Finally, I was talking to Mangiacopra and he is hopeful that his transcript, via Coachwhip, of the 1980 Champ conference held in Vermont will be published too in ’07. (Mangiacopra is working on a longterm project to recover and publish all the proceedings of the International Society of Cryptozoology’s annual meetings, which were apparently not formally recorded by the ISC at the time of the gatherings.)
So far I have not heard about any Nessie, Champ, or other Lake Monster books, nor about any new authored Sea Serpent works. I will update this blog, if I hear anything new. However, look to Cosimos Books for a few nicely reprinted out-of-print Sea Serpent books in 2007.
The biography of Bernard Heuvelmans, in French, will be published in 2007, in France.
Sasquatch, Yeti, Yeren, Yowie, Skunk Ape, and all kinds of hairy hominoid books are always expected. (Mark Hall and my True Giants book is about the only one I am sure is coming out.) What is surprising is how quiet authors and publishers are being, regarding their plans for classic Pacific Northwest Bigfoot books in 2007 (except for children’s books – see below). Why do you think this might be happening?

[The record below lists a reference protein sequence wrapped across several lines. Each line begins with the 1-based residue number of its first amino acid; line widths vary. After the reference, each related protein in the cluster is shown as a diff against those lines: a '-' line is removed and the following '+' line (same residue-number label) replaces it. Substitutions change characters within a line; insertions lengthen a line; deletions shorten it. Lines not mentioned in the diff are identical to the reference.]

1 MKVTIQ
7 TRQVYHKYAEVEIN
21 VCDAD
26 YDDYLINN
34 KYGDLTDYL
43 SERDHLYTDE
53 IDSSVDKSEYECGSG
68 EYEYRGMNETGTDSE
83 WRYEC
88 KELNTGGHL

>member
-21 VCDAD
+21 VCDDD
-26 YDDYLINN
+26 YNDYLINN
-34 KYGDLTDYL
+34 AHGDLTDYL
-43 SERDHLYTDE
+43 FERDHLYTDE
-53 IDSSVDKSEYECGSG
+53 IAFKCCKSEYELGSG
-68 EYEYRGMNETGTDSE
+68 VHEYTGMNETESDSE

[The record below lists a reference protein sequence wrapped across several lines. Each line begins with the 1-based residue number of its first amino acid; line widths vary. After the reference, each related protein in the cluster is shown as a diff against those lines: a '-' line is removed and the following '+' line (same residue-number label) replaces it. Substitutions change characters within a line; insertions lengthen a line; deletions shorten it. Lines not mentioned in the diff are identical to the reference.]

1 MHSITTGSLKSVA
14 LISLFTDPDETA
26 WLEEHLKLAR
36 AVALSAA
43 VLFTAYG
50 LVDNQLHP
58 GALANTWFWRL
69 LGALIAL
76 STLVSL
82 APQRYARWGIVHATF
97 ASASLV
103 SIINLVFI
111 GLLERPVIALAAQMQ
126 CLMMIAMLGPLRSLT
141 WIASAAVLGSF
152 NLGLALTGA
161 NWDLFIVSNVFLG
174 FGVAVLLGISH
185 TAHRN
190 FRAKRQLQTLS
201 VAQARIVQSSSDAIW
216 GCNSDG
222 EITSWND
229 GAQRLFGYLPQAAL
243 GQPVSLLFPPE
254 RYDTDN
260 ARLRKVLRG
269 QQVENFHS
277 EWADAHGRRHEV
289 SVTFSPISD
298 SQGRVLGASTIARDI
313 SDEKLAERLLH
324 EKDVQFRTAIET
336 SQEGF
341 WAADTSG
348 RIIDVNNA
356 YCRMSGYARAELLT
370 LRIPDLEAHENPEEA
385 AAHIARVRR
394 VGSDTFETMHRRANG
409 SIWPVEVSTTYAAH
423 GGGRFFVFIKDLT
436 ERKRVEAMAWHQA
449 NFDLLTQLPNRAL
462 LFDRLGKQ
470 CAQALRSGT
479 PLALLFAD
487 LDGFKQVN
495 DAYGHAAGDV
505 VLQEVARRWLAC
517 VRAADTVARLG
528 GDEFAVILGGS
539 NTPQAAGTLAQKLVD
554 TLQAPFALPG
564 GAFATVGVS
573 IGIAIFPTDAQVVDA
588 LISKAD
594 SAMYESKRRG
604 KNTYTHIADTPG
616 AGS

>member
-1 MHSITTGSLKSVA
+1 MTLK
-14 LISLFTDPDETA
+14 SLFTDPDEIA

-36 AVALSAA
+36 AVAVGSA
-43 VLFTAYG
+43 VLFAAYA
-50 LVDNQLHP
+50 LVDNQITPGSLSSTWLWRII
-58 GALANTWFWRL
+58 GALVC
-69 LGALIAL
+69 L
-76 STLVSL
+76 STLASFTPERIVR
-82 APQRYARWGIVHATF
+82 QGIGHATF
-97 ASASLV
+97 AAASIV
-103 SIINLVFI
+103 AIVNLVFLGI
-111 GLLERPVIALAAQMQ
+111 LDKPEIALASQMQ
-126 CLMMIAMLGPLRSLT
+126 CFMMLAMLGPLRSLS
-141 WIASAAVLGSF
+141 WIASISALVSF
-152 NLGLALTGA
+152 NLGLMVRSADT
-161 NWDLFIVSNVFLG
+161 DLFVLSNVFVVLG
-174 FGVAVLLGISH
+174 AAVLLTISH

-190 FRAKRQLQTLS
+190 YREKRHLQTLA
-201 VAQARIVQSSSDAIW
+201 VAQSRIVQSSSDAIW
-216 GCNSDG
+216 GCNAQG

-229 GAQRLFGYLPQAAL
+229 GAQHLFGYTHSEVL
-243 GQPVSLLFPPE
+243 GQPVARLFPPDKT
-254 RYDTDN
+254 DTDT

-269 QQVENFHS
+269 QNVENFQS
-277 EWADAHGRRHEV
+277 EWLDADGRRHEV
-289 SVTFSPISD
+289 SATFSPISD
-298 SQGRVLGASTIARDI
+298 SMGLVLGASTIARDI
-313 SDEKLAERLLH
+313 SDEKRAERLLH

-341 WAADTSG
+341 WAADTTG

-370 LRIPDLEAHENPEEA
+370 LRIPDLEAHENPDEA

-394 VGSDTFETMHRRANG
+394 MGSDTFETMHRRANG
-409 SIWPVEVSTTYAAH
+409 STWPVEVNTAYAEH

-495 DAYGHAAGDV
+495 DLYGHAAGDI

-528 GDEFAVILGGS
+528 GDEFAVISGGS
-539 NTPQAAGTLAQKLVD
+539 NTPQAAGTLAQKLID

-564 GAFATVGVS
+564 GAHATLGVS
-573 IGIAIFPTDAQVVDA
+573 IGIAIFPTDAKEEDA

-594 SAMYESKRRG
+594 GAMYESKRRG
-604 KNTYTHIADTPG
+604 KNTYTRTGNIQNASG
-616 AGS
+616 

Could it be because October 20, 2007 is the 40th anniversary of the Patterson-Gimlin footage? Has the general public been taken by the media myth that the P/G film is a “hoax”? Will 2007’s Bigfoot books more clearly discuss the state of Bigfoot studies? Will the hominological community’s understanding of the famed 1967 film footage be addressed in book form?
Nonfiction Children’s Books
Interestingly, one children’s nonfiction book (apparently with the Patterson-Gimlin Bigfoot theme) showed up at the very end of 2006. It is the only specifically anniversary-related book I’ve seen noted, so far (although I have not physically received a review copy).
Bigfoot Caught on Film: And Other Monster Sightings! by Michael Teitelbaum, is a book allegedly published on December 30, 2006. A hardcover of 64 pages, for ages 9-12 year olds, it is a title in publisher Franklin Watts’ “24/7: Science Behind the Scenes: Mystery Files” series.
What other nonfiction children’s books will be published on cryptozoology?
Children’s Cryptofiction Books
Being promoted already are a few children’s new fiction titles for 2007, with cryptozoology themes.
First up, late in April 2007, is Searching for Sasquatch by Nathaniel Lachenmeyer and Vicki Bradley. At 32 pages, for 4-8 year olds, from Sasquatch Books, it is a hardbound book with an expressive humorous cover. I wonder what’s inside?